Landing at Newcastle airport last year, my barrister Lucy Reed and I turned on our phones to discover an email from the judge hearing my application to report on care proceedings that saw a baby removed at birth from his mother and her anguished struggle to get him back. The judge wouldn’t, he apologised, be able to decide my application that day, as North Tyneside council, which wanted to block any mention of its name in my article, had not filed its paperwork in time for him to read submissions: he was now referring the matter to a high court judge.
A previous hearing had already been postponed. We now faced another six week wait. I was furious. It meant more delay, more expense and more work to convince my thankfully understanding but still somewhat worried editor that this court battle was worth pursuing. I was also praying that Reed, who was acting for me pro-bono, might be available and willing to fly north once again from Bristol to help me argue my case. We finally succeeded, with an order that allowed me to identify the council and quote from all the paperwork in the case. Crucially I was also given access to court audio which meant I could quote the judge’s outrage at decisions that had unnecessarily delayed the by now nine-month old baby from being reunited with his mother.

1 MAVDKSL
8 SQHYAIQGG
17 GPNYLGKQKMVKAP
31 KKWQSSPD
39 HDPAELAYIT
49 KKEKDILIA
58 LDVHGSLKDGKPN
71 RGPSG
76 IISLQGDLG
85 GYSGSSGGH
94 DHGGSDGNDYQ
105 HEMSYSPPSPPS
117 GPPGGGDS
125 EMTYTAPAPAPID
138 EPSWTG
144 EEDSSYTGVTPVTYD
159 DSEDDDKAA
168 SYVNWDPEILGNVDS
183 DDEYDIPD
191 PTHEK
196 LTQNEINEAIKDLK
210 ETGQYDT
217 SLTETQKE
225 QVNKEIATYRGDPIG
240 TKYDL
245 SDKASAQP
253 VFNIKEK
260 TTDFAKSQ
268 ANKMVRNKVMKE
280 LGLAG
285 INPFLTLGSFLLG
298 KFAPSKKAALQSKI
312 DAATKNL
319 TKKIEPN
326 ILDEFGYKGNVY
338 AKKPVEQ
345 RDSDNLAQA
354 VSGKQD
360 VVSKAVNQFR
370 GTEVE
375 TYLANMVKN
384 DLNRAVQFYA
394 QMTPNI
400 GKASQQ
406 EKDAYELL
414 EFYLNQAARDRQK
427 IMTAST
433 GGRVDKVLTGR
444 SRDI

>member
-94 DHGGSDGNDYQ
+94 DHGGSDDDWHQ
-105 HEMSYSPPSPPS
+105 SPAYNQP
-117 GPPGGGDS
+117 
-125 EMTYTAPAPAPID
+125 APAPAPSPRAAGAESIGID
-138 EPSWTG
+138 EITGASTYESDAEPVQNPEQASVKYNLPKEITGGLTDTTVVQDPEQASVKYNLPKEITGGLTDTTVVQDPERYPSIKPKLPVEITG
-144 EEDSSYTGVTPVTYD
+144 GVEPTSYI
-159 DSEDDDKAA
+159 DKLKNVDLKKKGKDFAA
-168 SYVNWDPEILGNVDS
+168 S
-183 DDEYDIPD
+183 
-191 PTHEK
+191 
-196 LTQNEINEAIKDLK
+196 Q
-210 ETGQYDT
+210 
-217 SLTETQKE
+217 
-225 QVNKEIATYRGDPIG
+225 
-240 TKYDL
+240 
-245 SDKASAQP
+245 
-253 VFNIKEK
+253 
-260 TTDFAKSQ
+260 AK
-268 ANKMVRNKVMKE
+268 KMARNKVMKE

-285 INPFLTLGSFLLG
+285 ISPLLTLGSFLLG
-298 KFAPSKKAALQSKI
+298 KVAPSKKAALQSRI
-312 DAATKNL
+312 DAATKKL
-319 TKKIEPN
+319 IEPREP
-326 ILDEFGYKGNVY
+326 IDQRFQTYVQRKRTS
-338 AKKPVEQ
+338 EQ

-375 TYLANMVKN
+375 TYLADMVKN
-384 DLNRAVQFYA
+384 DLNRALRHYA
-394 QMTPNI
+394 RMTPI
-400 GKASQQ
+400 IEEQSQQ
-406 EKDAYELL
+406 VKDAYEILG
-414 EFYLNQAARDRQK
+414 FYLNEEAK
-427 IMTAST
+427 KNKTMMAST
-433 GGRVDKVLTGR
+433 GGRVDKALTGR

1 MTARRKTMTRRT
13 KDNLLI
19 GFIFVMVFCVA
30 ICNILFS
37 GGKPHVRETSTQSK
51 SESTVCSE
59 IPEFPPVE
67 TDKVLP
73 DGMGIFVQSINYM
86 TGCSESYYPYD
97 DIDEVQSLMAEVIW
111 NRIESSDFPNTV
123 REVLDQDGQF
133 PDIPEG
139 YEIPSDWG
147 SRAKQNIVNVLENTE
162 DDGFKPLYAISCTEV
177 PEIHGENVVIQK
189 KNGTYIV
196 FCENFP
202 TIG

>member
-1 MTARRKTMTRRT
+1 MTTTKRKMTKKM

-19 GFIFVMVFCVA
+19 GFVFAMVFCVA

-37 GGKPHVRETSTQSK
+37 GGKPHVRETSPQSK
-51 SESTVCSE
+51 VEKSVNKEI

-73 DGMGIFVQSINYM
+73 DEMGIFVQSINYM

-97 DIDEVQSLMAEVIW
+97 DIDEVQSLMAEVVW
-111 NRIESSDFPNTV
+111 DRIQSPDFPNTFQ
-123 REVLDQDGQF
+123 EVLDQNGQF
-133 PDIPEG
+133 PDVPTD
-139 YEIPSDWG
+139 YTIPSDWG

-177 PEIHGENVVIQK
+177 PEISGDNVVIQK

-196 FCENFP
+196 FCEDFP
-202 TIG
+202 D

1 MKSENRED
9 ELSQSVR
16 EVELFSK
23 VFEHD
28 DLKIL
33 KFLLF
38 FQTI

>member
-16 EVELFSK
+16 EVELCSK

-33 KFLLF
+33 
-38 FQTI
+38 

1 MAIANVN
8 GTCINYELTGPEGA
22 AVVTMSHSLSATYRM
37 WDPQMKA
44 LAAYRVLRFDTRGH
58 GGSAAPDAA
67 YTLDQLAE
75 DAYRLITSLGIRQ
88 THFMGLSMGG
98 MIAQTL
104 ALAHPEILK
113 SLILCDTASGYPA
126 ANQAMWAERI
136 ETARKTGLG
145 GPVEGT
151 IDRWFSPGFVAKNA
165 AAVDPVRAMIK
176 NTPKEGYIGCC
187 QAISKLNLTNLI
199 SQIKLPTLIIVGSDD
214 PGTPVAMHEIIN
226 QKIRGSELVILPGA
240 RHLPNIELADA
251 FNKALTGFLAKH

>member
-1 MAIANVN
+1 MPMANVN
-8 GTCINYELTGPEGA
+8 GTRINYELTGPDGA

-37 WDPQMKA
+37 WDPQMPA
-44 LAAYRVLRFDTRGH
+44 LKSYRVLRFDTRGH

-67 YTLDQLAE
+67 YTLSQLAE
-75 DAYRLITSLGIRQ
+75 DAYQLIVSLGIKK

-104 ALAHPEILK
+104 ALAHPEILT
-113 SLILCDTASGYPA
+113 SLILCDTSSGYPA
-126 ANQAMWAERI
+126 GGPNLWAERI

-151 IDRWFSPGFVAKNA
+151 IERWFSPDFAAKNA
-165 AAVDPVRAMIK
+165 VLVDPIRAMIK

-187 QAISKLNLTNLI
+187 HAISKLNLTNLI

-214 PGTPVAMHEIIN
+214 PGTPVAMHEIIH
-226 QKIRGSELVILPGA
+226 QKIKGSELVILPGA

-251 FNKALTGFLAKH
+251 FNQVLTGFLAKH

But getting to that point required a court application fee of £155, five return flights, three weeks’ upfront investment of my time, substantial legal expertise generously given by several family lawyers, and eight days of pro-bono support from a self-employed barrister.
Today, after all my efforts to report the family courts, I am angry, frustrated and dismayed that I may not write – and therefore readers may not know – about instances of unprofessionalism, malpractice or even downright lies that sometimes emerge on all sides.
A recent attempt at transparency has barely improved matters at all. In early 2014 the leading family judge Sir James Munby instructed circuit and high court judgesto publish in the public interest their judgments in public law (care cases) and private law (money decisions, child arrangements and domestic abuse injunctions), unless there was a compelling reason not to.
But though a few judges do publish the occasional ruling in cases they happen to be particularly exercised about, plenty still don’t bother. Besides which, relying on a judge to decide what is in the public interest – when part of the problem in certain cases may be the way that the judge has managed and decided matters – is clearly not a satisfactory way to achieve transparency.
The family courts must be forced to open up. It may involve risking an element of privacy, in order to arrive at a judicial process that is able to withstand independent scrutiny and win public confidence. But it must be done, because the current system erodes our ability to monitor the decisions being made on behalf of the public. The question boils down to privacy, or open justice. Ellie Butler may well have been better served by the latter.